Briefs: July 24, 2006


In addition, the solution provider reported a 6.4 percent increase in revenue to $837.1 million for the second quarter ended June 30 and a 104 percent increase in net income to $25.9 million, or 39 cents per share.

Software Spectrum specializes in software and mobility solutions for medium and large-size companies. The acquisition is expected to close by September, according to Rich Fennessy, CEO of Insight.

The acquisition significantly increases the size of Insight, which reported $3.2 billion in sales last year. Software Spectrum, founded in 1983, employs about 1,300 people in 24 countries. It reported about $1.9 billion in revenue in 2005, but the figure would be $1.4 billion under Insight's reporting structure, which counts maintenance contracts differently than Software Spectrum, according to Fennessy.

Microsoft last week made available an updated Vista Beta 2 build and formally announced a list of 12 new principles that will guide the future development of and make Vista and Windows more open.

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The Vista Beta 2 Build 5472, released July 17, addresses performance issues and application and device driver incompatibilities that plagued beta testers in the first Vista Beta 2 code, which was widely released in early June.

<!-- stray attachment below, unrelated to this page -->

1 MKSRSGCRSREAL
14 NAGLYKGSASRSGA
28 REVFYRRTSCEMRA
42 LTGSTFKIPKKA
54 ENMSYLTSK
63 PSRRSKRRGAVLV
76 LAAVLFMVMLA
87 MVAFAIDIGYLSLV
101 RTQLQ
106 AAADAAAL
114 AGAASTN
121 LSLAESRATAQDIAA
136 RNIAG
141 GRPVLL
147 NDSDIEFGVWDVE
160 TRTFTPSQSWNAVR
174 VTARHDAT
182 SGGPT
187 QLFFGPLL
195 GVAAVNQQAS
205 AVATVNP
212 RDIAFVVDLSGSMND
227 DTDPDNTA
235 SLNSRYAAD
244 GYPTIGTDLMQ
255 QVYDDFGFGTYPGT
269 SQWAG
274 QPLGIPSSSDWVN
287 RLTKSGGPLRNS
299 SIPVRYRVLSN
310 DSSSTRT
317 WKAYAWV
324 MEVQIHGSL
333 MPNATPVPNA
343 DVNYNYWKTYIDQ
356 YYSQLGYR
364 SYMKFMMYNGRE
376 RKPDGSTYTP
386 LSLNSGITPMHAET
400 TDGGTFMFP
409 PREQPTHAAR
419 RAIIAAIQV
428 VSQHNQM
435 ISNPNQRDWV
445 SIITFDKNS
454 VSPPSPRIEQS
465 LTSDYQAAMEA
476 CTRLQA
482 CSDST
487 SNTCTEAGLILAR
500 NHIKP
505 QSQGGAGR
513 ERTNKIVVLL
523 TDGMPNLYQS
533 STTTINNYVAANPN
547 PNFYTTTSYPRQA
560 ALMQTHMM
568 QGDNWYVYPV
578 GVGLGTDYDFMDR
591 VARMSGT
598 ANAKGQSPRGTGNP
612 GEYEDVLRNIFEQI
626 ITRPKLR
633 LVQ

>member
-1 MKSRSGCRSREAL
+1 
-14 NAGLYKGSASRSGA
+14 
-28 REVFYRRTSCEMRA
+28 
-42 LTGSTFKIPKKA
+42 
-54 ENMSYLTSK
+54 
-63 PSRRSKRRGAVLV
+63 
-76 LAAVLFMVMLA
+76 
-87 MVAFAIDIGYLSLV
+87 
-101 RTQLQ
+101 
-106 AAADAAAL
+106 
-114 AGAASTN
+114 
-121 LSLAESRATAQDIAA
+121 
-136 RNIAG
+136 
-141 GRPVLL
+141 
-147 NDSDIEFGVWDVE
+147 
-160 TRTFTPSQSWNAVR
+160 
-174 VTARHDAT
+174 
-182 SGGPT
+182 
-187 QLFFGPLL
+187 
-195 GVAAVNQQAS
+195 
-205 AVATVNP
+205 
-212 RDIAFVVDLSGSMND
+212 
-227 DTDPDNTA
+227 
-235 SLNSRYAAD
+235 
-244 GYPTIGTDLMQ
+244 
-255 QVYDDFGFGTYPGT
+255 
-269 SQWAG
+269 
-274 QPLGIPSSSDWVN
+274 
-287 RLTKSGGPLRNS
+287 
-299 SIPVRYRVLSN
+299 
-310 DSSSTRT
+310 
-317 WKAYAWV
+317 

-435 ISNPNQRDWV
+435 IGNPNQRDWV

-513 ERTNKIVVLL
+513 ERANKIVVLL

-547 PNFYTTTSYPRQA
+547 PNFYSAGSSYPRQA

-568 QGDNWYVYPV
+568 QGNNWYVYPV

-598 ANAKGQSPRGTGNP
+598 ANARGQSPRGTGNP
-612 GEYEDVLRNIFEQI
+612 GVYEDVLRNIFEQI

As it heads toward another big Windows milestone—the Vista Release Candidate 1, due later this quarter—Microsoft also unveiled a new list of principles to guide the development of Windows and promote competition.

At a speech in Washington, D.C., last week, Microsoft General Counsel Brad Smith said Microsoft will voluntarily ease licensing restrictions on OEMs and PC manufacturers, open up more APIs and enable better interoperability with rival programs.

The announcement came roughly a week after the European Commission fined Microsoft $357 million—and threatened more fines—for reportedly not complying with its March 2004 antitrust settlement.

Microsoft claims it will appeal the fine and those charges. The software giant maintains it voluntarily opted to institute the 12 new principles, which it says exceed the requirements of the company's antitrust settlement with the U.S. government. Microsoft said the new principles will remain in effect after the November 2007 expiration date of that settlement.

The new rules are designed to help OEMs, developers and end users use non-Microsoft software on Windows. Under the new set of rules, PC makers can set non-Microsoft programs such as FireFox and RealPlayer to operate by default and remove the means by which end users access Internet Explorer and Windows Media Player.

Solution provider En Pointe Technologies is shopping itself to potential buyers, according to sources close to the company.

Bob Din, president and CEO of En Pointe, didn't return calls for comment. Interested suitors in the $328-million solution provider may include CDW and Zones, sources said. A CDW spokesperson said the company wouldn't comment on the matter. Zones didn't respond to phone messages.

Industry observers said En Pointe, which was named Symantec's partner of the year earlier this month, would be a good fit for CDW.